Home / HEADLINE / Ogun Customary Court Of Appeal Unveils Rules 2022, Equips Courts
L-R:- Justice Anthony Olusesan Araba, President, Ogun State Customary Court of Appeal, Hon. Justice Mobolaji Ojo and Ogun State Chief Judge, Justice Mosunmola Arinola Dipeolu, during the unveiling and presentation of the selected judgements and report of Customary Court of Appeal Rules 2022 amended, held at CCA Conference hall, Isabo, Abeokuta, the state capital.

Ogun Customary Court Of Appeal Unveils Rules 2022, Equips Courts

ABEOKUTA – The President, Ogun State Customary Court of Appeal (CCA), Hon. Justice Mobolaji Ojo has hinted that the amended 2022 Customary Court Law of the State was to expand the scope of operations of Customary Court Judges, bars, benches and the public.

Justice Ojo made this known while unveiling/presenting the selected judgements of Ogun State Customary Court of Appeal Law report and the newly amended Customary Court of Appeal Rule 2022 to the Bar and Public, held at the Conference Hall of the Court, Isabo, Abeokuta, the state capital.

He said that the Ogun State Customary Court of Appeal exercises appellate and supervisory jurisdiction over Customary Courts in cases involving land held under Customary Law, noting that Customary marriage, inheritance under native law upon intestacy, guardianship and custody of children was also among.

His words, “Indeed, the issue of the extent of the appellate jurisdiction of a Customary Court of Appeal has generated huge interest from lawyers, jurists, as well as academic writers, but the Supreme Court on its part has made profound pronouncements on the subject.”

Justice Ojo said that at the inception of the Court, Customary Court of Appeal relied on the High Court Rules to guide and direct the proceedings of the Court, noting that on September 14, 2020, a new Customary Court of Appeal Rules was launched and presented to the Bar and Public.

L-R:- Justice Anthony Olusesan Araba, President, Ogun State Customary Court of Appeal, Hon. Justice Mobolaji Ojo and Ogun State Chief Judge, Justice Mosunmola Arinola Dipeolu, during the unveiling and presentation of the selected judgements and report of Customary Court of Appeal Rules 2022 amended, held at CCA Conference hall, Isabo, Abeokuta, the state capital.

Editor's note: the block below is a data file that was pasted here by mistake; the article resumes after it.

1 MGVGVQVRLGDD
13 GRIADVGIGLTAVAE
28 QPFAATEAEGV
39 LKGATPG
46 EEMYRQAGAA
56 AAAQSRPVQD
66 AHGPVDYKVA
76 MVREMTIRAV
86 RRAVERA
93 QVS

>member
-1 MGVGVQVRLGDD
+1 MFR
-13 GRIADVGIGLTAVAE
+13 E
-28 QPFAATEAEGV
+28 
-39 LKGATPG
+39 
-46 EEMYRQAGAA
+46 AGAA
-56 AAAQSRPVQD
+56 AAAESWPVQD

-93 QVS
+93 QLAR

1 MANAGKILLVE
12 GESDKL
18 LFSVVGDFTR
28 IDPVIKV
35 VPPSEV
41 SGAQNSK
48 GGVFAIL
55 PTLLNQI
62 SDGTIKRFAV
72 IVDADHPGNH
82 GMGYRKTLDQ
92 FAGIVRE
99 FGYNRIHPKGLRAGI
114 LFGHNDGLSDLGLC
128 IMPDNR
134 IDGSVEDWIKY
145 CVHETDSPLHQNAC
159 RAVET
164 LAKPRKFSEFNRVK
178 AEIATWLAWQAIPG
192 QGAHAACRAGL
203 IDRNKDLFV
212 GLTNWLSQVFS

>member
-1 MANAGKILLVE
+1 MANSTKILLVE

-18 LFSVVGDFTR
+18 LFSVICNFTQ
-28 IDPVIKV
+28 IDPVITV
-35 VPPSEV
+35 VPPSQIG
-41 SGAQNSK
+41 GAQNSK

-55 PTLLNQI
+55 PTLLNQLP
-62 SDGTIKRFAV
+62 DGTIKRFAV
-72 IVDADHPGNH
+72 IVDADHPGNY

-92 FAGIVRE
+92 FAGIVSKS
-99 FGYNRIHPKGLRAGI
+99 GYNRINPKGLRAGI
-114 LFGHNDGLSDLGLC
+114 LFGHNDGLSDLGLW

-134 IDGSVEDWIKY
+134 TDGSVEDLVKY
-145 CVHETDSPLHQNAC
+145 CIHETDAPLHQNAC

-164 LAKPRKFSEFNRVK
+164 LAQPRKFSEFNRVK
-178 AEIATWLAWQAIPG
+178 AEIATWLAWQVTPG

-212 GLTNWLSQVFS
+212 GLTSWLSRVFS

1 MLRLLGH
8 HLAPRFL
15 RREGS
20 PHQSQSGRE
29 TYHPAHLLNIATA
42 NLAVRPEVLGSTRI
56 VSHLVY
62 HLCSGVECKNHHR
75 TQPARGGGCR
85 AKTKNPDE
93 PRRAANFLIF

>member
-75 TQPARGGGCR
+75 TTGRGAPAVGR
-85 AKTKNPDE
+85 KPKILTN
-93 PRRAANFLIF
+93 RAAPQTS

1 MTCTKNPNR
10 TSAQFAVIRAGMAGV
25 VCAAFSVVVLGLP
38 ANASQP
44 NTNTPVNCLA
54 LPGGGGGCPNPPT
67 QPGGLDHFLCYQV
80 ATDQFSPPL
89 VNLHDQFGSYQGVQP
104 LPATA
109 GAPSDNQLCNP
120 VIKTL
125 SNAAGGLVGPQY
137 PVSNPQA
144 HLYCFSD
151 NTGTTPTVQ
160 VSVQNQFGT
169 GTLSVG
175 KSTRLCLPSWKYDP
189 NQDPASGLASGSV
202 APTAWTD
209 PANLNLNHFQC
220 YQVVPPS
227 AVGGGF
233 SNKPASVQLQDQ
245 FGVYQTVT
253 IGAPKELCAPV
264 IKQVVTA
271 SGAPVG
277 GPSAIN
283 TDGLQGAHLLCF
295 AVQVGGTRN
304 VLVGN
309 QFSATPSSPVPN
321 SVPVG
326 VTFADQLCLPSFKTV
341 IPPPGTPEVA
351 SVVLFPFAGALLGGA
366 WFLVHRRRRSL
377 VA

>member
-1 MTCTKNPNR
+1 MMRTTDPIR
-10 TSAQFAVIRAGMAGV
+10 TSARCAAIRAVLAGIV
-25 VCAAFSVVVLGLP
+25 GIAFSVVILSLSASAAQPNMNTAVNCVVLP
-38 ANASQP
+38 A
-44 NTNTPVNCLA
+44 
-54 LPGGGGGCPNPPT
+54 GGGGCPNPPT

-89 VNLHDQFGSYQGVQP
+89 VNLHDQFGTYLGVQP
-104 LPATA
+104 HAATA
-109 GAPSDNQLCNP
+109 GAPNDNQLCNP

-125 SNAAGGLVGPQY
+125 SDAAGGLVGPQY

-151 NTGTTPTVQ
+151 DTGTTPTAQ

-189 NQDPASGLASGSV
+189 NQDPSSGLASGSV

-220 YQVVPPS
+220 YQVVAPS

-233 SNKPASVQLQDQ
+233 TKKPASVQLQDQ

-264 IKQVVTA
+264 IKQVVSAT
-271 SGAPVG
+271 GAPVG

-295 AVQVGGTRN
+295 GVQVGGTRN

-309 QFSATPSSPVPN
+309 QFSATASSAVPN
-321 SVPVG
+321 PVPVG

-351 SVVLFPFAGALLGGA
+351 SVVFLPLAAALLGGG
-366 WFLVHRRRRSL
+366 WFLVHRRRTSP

He added that it becomes necessary to effect some amendments and introduce new provisions in order to fill the lacunae in the old Rules, noting that the new innovations and improvements have now been Incorporated into the new 2022 rules.

“In fact, one of these innovations is the provision relating to the original jurisdiction of Customary Court of Appeal, which is contained in Order 7 of the new Rules, and additional Forms 10, 11, 12 and 13 as contained in the First Schedule of the 2022 Rules have also been introduced.

“Also, Order 4 Rule 2 (a) (b) and (d) of the 2020 Rules provided for Forms 13, 14 and 15 but those Forms were missing in the old Rules, and under the 2022 Rules, precipe Forms for service out of Nigeria and service of Foreign processes are now provided for in Order 4 Rule 2 (a) (b) and (d) under 2022 Rules”, Justice Ojo said.

He also hinted that Customary Courts in Ilaro, Idowa, Iperu, Saapade, and Sagamu had witnessed physical structures, massive facelift and well equipped with the state of the art facilities, noting that it was aimed to bring conducive environment for the people, as well as to prompt service delivery in the dispensation of justice at the grassroots level.

The CCA President later hailed the State Governor, Prince Dapo Abiodun for his support for the Customary Court of Appeal since its establishment, equally appreciated the Chief Judge of the State, Hon. Justice Mosunmola Arinola Dipeolu for Her Lordship’s support at all times.

In her goodwill messages, the Chief Judge of the State, Justice Mosunmola Arinola Dipeolu, said that the selected judgements and report would provide a compendium through which stakeholders and litigants would have access to the decision of the Customary Court of Appeal in the State.

Justice Dipeolu noted that presently only six judges were at the State’s Customary Court of Appeal, noting that with the ongoing appointment of new judges in the State, more judges would introduced into the court for quick dispensation of justice.

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